She started the car again and made her way home.

* * * *

“Hannah, darling! This is wonderful! You’ve lost weight again haven’t you? How was the traffic?” Hannah’s mother showered her youngest daughter in a blizzard of questions.

All Hannah wanted to do was give her a big hug, so she ignored the questions, dropped her bag and threw her arms round her Mum. They rocked gently, making coos of love.

“Well come in, come in,” her mother said, fussing Hannah past her into the hallway. The hall mirror was emblazoned with children’s drawings that caught Hannah’s attention.

“Oh my gosh,” she squealed, looking affectionately at each one. “Is that a boat? Nope, I can’t figure that one. Is that you Mum?”

Mother and daughter stood chuckling at the scribbles and wonky writing annotations of her grandchildren.

“Pop your things up into your room and I’ll put supper on the table. You’ll have to excuse the mess, I haven’t had a chance to tackle upstairs yet, so you’ll probably find a dinosaur or two in your bed.”

It had been several years since it had really been Hannah’s bedroom. Her mother had long since decorated, so it was only hers by name. There was a chest of drawers that still had some of her clothes for weekends like this, so she was pleased to pull her shoes off and slip on an old pair of knitted Christmas socks in their place.

The two chatted across the kitchen table, while they ate supper. Hannah had brought a bottle of wine and though her mother was grateful, she left it unopened, just as Hannah knew she would. Hannah heard what was happening in the village, how her art classes were going, and of course every detail about the grand children.

“So what’s bothering you, Han?” Her mother finally asked, putting her hand over her daughter’s. They had tacitly acknowledged there was something amiss, so it was just a matter of time before they broached the subject.

“Oh Mum,” Hannah sighed, moved to sweep her long hair back with both hands, then propped her chin on them to give her mother a lop-sided smile.

Her mother waited to let Hannah frame her reply.

“It’s nothing new, I mean nothing weird. It’s just… well it’s just I’m sad — and disappointed.” Hannah spoke wistfully. “I really thought… I met this girl, she’s trans and we just clicked straight away, like when you meet someone and you feel like you’ve known them forever.”

“Familiarity,” her mother suggested, nodding back to her.

“Yea, that’s it. Like putting on an old glove, but not old… sorry I’m not making sense.”

Hannah shook her head and took another sip of her coffee.

“So you feel let down? Had you known each other long?”

“Yes, let down. But the stupid part is we’d only really met a few days ago. I trusted her straight away and you know I don’t do that. You know it takes me ages to trust someone — that’s how I pushed Martin away in the end.”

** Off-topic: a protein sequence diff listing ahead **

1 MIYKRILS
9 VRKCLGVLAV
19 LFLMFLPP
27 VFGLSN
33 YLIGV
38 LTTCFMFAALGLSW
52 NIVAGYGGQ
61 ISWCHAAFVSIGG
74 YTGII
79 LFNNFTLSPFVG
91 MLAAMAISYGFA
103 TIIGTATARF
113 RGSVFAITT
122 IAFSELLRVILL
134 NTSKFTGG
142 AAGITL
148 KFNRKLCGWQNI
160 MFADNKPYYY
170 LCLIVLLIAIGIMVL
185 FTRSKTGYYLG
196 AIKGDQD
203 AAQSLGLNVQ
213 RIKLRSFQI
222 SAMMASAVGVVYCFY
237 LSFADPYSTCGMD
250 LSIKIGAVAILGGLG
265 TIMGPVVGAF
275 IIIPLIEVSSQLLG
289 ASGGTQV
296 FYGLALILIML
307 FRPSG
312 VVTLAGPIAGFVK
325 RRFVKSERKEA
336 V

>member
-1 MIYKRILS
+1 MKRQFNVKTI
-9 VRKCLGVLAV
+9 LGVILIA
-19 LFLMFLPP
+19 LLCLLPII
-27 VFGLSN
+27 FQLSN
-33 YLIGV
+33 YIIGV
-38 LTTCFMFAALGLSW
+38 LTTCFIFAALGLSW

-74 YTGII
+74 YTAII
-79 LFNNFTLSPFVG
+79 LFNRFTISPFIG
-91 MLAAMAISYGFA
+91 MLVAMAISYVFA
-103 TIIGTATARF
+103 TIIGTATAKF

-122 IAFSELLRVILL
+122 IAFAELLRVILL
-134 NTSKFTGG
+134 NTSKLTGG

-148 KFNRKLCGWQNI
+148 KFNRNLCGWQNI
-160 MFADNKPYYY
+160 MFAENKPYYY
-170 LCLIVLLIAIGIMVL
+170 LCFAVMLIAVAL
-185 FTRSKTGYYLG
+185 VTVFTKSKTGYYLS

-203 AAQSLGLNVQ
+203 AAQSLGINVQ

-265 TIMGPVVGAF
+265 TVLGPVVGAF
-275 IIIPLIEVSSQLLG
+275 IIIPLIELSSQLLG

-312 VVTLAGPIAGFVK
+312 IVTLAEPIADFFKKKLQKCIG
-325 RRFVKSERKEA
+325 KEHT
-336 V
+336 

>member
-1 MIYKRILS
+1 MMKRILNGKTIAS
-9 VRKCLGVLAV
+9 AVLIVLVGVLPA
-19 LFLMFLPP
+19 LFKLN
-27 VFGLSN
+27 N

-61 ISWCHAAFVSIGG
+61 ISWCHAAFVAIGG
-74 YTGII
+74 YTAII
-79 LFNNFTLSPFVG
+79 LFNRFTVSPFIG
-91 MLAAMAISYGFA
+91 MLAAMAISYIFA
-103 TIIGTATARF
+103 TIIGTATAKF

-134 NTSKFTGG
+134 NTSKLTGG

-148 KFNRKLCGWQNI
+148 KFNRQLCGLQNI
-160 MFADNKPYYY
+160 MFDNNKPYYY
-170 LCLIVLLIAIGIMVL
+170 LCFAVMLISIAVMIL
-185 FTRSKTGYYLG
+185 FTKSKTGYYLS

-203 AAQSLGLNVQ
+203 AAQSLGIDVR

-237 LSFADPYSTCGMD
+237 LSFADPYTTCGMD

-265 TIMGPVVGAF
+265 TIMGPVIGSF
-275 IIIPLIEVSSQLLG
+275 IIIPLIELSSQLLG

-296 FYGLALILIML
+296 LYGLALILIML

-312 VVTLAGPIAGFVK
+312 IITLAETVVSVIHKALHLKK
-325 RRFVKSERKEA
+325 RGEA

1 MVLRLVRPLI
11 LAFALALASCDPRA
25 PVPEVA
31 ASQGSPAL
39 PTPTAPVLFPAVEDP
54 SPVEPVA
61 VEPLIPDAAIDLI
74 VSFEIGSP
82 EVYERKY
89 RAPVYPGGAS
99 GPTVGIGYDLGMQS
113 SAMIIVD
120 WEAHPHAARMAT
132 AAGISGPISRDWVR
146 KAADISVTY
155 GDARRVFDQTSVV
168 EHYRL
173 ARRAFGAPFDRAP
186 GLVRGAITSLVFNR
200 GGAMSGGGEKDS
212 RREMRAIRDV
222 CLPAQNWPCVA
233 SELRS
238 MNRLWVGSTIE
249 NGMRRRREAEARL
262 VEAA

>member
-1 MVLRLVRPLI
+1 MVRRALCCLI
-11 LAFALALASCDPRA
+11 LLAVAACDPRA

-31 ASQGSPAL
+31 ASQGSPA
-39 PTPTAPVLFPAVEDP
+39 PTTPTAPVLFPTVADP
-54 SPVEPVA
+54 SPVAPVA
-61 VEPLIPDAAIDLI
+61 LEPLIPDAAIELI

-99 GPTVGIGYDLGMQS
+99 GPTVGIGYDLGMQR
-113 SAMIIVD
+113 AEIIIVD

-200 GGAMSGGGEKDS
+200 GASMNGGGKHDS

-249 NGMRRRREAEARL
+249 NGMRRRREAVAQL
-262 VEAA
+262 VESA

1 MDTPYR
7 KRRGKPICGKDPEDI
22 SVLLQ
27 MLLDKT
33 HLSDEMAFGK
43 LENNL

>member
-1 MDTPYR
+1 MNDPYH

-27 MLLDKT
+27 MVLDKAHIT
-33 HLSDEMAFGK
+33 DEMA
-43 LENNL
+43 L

“Martin wasn’t right for you. You were as well to be shot of him,” her mother spoke defensively. “Well just because this other girl was trans, and you had lots in common, doesn’t mean that she’s going to be perfect, or that she’s going to think the same about you. Come on, Han — you know what we’ve always said, “Trans folk are normal folk”. I think maybe you were hoping against hope.”

Hannah knew her mother was right. As soon as she’d spoken the words, it was obvious and she knew now in her heart she’d simply avoided the truth. They sat quietly for a moment. Hannah stared blankly at the table in front of her, as she mulled it over. Finally she blew out her cheeks in a big exhale.

“Yea, I know, Mum. But fuck! I really wanted this to work. Sorry — I didn’t mean to use the f-word,” Hannah’s voice was full of resignation.

“Well, look at the time. It’ll be the Gardening Program, with Monty Don or that Adam Frost. Bring your coffee through and we can mull it over some more.”

* * * *

‘…And here’s some jobs for you to do, this next week’ said Monty, the gardener with his mischievous smile and signature sign off.

“Oo he’s lovely,” Mum laughed.

“He is Mum. He gives me goose bumps too. It’s those baggy cords he wears — very Mellors.” Hannah said looking across to her mother.

“It’s that way he presses the soil back in around plants too. Lovely man. Older man too!” and Mum laughed at her own idea.

“Talking of Mellors. Have you seen anything of Paul?” Hannah asked.

Paul was an old flame of Hannah’s from a number of years ago, before she transitioned.

“I have. Why?” her mother asked suspiciously.

Hannah simply raised her eyebrows in reply and her mother spluttered in reaction.

“Oh you’re not serious, are you, girl? After everything we’ve talked about?”

“That was all a long time ago,” Hannah replied, a little indignant.

“Paul was no good for you then, he’ll cihangir escort be no good for you now!” Mum reprimanded. “Think of the age difference.”

“Older man, Mum,” Hannah smiled.

“That’s different,” her mother batted the idea out of the air. “Besides, he’s gay isn’t he? Isn’t that why he went after you?”